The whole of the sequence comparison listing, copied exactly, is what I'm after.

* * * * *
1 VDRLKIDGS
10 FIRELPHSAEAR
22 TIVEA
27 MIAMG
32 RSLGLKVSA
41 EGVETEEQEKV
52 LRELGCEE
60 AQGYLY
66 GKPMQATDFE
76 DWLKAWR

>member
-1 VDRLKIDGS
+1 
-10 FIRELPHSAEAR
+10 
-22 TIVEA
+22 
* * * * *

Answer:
1 VDRLKIDGS
10 FIRELPHSAEAR
22 TIVEA
27 MIAMG
32 RSLGLKVSA
41 EGVETEEQEKV
52 LRELGCEE
60 AQGYLY
66 GKPMQATDFE
76 DWLKAWR

>member
-1 VDRLKIDGS
+1 
-10 FIRELPHSAEAR
+10 
-22 TIVEA
+22 